One of the Conservative leadership contenders, Dominic Raab, has said he would prorogue Parliament in order to force a no-deal Brexit. The Speaker has stated that he would not allow this – but prorogation is in the gift of the Queen. Sam Fowles (Cornerstone Barristers) says that asking the monarch to do this is a step that could (and should) be liable to judicial review.
In recent days certain government backbenchers have proposed a new avenue to deliver a “no deal” Brexit. As Sir Edward Leigh put it:
“There are only two choices given the EU won’t change the deal and there’s no chance of parliament passing it. One is cancel Brexit: an intolerable denial of democracy. The other is leave without a deal on WTO terms on 31 October. But MPs, assisted by the Speaker, will block this. Solution: End this failed session immediately within a few hours of a new government and prorogue Parliament. Leave the EU on 31 October…”
While several Conservative leadership candidates have disavowed this course of action, Dominic Raab, one of the frontrunners, appears to have declined the opportunity to do so. It further appears that Andrea Leadsom, whilst Leader of the Commons, explored the implications of taking a similar course of action. The Speaker, John Bercow, has stated that he will not permit Parliament to be prorogued in such a way. Prorogation, however, is within the gift of the monarch, not the Speaker. It is not clear what would happen if the Queen prorogued Parliament and the Speaker refused to be prorogued but it is certain that it would create a constitutional crisis.
Could such a crisis be worked out in the courts? The power to prorogue Parliament falls within the royal prerogative. This power was expressly preserved by section 6(1) of the Fixed Term Parliaments Act 2011. As established in Council of Civil Service Unions v Minister for the Civil Service  UKHL 6 (“the GCHQ Case”), The prerogative is, with certain exceptions, subject to judicial review. As established in Bancoult (No. 2)  UKHL 61, the same principles generally apply to a review of prerogative power as apply to the review of other government powers. Certain prerogative powers are, however, excluded from review. It is generally understood that these include matters of pure international law, the Royal Assent, and the use of “personal” prerogative powers. This third class includes the power to prorogue Parliament.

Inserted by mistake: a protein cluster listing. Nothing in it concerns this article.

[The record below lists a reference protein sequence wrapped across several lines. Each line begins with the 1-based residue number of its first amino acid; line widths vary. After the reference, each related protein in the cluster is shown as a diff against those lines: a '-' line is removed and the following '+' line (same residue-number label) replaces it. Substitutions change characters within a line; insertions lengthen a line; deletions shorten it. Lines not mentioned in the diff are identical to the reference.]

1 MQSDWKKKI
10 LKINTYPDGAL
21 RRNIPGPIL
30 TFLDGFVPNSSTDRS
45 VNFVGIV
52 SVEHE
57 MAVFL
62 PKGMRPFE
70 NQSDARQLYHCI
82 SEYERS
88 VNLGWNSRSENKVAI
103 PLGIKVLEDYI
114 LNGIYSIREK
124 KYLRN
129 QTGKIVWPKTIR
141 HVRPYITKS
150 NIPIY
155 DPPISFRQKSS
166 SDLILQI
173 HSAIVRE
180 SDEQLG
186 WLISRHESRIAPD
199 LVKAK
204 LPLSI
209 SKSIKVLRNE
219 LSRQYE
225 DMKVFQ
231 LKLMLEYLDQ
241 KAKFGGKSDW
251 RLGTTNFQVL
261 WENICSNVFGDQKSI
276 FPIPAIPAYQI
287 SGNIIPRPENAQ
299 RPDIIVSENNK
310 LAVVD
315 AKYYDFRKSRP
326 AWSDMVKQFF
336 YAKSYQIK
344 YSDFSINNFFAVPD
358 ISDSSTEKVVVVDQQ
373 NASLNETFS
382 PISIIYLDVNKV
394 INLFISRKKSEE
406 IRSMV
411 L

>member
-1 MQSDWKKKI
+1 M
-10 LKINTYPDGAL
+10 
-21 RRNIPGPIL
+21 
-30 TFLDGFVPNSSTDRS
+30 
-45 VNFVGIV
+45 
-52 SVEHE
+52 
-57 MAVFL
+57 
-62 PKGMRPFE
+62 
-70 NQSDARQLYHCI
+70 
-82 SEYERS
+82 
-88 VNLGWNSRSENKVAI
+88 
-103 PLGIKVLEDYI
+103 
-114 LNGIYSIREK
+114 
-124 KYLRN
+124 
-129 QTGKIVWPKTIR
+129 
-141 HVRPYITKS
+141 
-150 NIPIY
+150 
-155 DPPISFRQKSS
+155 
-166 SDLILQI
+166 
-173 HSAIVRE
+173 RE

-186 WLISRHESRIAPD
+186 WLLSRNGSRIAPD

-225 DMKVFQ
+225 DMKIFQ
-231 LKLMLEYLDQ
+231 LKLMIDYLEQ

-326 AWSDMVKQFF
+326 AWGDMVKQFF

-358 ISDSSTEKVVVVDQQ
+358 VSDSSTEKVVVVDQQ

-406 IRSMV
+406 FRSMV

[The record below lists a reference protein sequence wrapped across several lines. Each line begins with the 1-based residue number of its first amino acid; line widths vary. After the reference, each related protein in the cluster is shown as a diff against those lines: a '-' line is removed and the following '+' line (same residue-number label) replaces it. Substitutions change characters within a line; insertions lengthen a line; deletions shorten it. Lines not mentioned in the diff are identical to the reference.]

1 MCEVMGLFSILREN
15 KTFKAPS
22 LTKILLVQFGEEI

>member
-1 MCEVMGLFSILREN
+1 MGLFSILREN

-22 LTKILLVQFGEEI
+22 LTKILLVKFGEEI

Does this make the “Brexit through prorogation” plan immune from judicial review? Not necessarily. Two avenues may be successful. First, as they did in R (Miller) v Secretary of State for Exiting the European Union  UKSC 5 (pdf), the courts may determine the scope of the prerogative power even where that power is one of those excluded from the traditional principles of judicial review. The courts may determine that to prorogue Parliament so as to prevent Parliament from exercising control over Brexit is outside the scope of the prerogative power (the substantive reasons for this are set out below). Further, it was stated by the majority in Miller that the court could not accept that ‘a major change to UK constitutional arrangements can be achieved by ministers alone’. Parliament should be consulted on significant constitutional changes. Given that, by effect of Article 50, the UK will automatically leave the EU on 31 October, the government’s failure to stop it will create a substantial constitutional change by default. I do not think this argument is as strong in this case as it was in Miller, however, because it begs the obvious response that Parliament sanctioned the serving of a notice under Article 50 in the European Union (Notification of Withdrawal) Act 2017 in the full knowledge of the effect of Article 50. There has not been any subsequent Act of Parliament suggesting that the position has changed on that point.
Second, there is nothing to indicate that the Queen will exercise her personal prerogative to prorogue Parliament otherwise than on the advice of the Prime Minister. I would argue that the decision to advise the Queen to prorogue Parliament is separate from the Queen’s decision to do so. The latter could (constitutionally speaking) be made independently of the former. The courts may, therefore, entertain a judicial review of the Prime Minister’s decision to advise the Queen to prorogue Parliament without trespassing on the personal prerogative of the monarch herself. Given the analysis below, the courts will have good reason to find such a constitutional fix.